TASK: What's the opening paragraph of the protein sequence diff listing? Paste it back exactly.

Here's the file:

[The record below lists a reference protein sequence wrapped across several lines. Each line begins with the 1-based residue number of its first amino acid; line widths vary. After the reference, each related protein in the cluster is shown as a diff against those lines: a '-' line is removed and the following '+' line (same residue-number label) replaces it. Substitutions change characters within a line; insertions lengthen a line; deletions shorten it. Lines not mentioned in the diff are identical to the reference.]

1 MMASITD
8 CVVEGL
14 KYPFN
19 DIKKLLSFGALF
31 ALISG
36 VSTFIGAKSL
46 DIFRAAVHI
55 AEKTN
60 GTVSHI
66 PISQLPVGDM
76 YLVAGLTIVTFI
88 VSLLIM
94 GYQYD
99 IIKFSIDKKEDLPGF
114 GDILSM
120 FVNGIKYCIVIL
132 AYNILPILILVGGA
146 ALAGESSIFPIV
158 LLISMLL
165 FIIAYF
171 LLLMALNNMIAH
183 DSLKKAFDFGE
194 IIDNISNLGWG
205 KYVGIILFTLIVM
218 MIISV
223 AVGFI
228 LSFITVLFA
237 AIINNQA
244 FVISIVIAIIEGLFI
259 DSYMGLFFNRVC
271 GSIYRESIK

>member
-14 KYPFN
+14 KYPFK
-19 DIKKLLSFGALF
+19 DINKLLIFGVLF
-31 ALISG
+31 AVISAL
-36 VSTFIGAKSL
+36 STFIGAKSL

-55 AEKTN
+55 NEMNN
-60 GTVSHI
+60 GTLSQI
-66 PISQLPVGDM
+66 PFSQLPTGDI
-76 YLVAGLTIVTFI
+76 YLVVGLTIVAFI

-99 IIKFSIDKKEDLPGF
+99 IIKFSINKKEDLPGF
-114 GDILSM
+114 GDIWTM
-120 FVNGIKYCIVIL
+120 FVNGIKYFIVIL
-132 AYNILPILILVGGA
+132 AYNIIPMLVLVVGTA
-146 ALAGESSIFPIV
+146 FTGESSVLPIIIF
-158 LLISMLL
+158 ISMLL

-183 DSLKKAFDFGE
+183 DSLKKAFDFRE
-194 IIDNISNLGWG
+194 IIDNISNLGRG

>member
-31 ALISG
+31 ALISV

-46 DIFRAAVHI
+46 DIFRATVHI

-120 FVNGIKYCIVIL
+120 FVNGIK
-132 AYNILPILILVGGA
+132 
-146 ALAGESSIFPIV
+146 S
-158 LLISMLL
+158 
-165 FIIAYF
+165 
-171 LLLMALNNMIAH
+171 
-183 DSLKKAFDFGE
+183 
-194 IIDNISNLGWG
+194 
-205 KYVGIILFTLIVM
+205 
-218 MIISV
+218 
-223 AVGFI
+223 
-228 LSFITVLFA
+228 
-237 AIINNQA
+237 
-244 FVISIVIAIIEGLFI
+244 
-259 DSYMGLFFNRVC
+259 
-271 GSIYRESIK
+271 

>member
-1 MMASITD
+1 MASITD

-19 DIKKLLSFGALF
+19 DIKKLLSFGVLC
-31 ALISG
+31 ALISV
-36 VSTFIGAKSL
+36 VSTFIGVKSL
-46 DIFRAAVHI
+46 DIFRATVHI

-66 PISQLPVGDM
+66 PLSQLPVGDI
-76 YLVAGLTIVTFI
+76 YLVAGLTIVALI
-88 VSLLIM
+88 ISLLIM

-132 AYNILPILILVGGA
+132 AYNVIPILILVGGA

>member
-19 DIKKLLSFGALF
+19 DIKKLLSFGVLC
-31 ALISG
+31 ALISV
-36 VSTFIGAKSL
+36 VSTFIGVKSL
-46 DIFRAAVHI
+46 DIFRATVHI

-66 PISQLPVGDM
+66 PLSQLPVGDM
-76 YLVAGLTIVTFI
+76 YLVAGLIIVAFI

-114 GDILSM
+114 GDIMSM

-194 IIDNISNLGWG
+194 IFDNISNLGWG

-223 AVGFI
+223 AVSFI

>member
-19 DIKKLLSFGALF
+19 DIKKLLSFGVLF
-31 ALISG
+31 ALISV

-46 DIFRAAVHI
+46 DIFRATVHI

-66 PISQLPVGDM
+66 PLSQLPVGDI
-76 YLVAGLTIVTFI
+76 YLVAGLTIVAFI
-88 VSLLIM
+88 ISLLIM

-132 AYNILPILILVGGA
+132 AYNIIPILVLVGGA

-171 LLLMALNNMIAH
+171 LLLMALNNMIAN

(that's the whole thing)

[The record below lists a reference protein sequence wrapped across several lines. Each line begins with the 1-based residue number of its first amino acid; line widths vary. After the reference, each related protein in the cluster is shown as a diff against those lines: a '-' line is removed and the following '+' line (same residue-number label) replaces it. Substitutions change characters within a line; insertions lengthen a line; deletions shorten it. Lines not mentioned in the diff are identical to the reference.]